Cersei’s great weakness is not so much her lack of comprehension of the long-term implication of her actions as it is her sheer obliviousness as to the fact that this is a weakness for her; this is in stark contrast to other characters who show more comprehension of their flaws, such as Littlefinger who knows his lowly birth will always be something held against him by Westeros’ greater lords or her brother Jamie who knows his reputation as the Kingslayer will make him eternally viewed as untrustworthy and deceitful, and are thus able to compensate for them. In her mind, she sees herself as a strategic genius, a conception that is self-confirmed by every small victory she achieves, and she is seemingly mystified when event spiral out of her control seemingly out of nowhere. Early in season two, she has a confrontation with Littlefinger which culminates in her ordering her guards to seize him and hold a dagger to his throat, which she gloatingly proclaims as proof that she holds the power and not him. In essence, however, this scene very explicitly demonstrates that Cersei has a fundamental misconception of what power actually is.
Yes, in that moment Cersei certainly could have slit Lord Baelish’s throat and he could have done little to stop her; this again being an example of how Cersei’s impulsive and unpredictable nature can indeed grant her a temporary advantage over many of her opponents by simply be willing to do what they would never anticipate. However, what she fails to comprehend is that Littlefinger’s power does not come from his own personal being or the ability to have guards slice open the throat of his enemies’ but instead comes from his intrigues and wealth and influence, all of which are very much uncharged by Cersei’s little display of violence which she foolishly assumes neutralizes him as a threat but instead very likely only put Lord Baelish on his guard for his future interactions with her.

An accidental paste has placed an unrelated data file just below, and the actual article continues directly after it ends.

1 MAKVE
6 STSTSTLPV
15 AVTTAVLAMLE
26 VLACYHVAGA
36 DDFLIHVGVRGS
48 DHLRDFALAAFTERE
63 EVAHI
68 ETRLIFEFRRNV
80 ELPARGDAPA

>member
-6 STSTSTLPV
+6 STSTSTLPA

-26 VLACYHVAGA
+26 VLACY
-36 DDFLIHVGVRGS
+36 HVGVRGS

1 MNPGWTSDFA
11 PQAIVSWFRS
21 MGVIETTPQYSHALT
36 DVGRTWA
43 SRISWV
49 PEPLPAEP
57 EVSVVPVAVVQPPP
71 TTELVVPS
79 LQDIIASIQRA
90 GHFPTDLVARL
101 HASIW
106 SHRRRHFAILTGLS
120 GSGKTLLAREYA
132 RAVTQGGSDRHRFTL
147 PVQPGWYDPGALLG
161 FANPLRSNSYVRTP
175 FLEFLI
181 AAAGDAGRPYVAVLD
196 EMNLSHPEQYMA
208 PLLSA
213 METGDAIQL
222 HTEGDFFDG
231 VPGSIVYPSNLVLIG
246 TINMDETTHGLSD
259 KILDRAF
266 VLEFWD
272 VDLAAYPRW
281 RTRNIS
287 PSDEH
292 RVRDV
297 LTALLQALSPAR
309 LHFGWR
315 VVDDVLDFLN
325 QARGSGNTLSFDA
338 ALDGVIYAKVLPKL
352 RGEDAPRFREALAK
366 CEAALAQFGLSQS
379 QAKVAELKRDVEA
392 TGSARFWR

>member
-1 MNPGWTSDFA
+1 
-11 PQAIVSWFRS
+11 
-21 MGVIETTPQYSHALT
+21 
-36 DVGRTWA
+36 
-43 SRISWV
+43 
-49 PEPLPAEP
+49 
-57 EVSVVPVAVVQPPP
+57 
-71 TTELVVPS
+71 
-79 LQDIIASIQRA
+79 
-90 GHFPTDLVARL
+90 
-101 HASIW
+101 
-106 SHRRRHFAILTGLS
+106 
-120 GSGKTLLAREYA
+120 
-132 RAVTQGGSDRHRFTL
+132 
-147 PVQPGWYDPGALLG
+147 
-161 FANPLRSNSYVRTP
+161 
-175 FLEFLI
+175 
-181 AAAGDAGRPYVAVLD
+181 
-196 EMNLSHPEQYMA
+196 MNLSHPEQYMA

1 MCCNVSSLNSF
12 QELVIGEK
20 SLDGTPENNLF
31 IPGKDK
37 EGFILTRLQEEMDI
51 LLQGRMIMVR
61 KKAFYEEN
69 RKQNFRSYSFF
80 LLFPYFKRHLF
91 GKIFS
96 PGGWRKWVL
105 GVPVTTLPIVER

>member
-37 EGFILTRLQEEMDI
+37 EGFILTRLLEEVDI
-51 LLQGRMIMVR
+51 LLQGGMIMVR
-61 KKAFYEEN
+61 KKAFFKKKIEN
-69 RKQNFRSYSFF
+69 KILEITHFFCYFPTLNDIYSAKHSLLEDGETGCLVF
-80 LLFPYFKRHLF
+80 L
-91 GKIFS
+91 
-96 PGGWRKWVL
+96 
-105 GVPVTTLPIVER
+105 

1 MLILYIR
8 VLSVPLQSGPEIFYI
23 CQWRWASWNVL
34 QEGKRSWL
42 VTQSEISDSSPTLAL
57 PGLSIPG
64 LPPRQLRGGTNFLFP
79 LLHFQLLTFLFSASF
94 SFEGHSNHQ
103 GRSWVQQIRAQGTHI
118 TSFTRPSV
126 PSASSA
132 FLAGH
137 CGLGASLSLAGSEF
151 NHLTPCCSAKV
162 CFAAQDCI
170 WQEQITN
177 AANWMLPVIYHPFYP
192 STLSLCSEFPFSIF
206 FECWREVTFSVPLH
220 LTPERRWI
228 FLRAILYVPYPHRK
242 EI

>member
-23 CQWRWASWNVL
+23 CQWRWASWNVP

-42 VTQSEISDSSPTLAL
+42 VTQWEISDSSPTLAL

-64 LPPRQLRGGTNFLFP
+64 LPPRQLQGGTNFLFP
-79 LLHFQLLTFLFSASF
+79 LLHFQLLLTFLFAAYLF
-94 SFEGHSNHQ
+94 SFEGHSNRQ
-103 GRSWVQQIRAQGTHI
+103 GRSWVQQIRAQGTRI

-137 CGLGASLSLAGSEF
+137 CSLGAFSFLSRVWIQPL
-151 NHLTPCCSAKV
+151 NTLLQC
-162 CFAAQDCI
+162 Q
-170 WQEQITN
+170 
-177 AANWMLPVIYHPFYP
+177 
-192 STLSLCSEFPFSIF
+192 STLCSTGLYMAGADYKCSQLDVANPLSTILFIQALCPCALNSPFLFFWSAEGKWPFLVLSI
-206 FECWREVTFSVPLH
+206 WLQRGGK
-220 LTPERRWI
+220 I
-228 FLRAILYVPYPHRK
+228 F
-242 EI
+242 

To Cersei, power seems to be personal. By killing most of the Tyrells in her destruction of the Sept, she forgets that what makes them powerful is their vast lands and mighty armies, both of which are very much untouched by her revenge and are still at the disposal of the Lady Olenna, the family matriarch, to retaliate against her. By killing the High Sparrow and his Faith Militant, she seems unaware that the true power of the Faith is the devotion it is held in by the commoners of the kingdom who doubtlessly see her actions as base sacrilege. She is adept enough at attacking the individual, and indeed skilled at manipulating base personal emotions (whether it is by goading her husband’s ego or toying with the infatuation of her cousin Lancel) but the broader picture escapes her and that is her downfall every time.
At present the future does not look promising for the new Queen of Kings’ Landing. To the north she faces a newly restored House Stark that is allied, at least for now, with the as yet barely touched strength of the Eyrie. To the west, the Riverlands fester in revolt (a situation that likely will only be made worse given the poetically deserving fall of her last real ally, House Frey). To the south, the Tyrells and Martells have openly thrown their lot in with the forces conspiring for a Targaryen restoration. The capital itself is in ruins, and her only remaining allies are schemers and henchmen such as Qyburn whose loyalty is highly questionable. Daenerys may actually land upon the shores of Westeros with her mighty army of eunuch warriors, wild horsemen, and fire breathing dragons only to find the entire kingdom willing to surrender to her without a fight. It would be a somewhat anticlimactic ending, but it would stand as a testament to how utterly devastating Cersei’s rule has proved to be.
Enjoy this review? Check out my other Game of Thrones character reviews of Daenerys Targaryen, Sansa Stark, The High Sparrow, Petyr Baelish, Varys, and Hodor. Also my character comparison of Joffrey vs Ramsey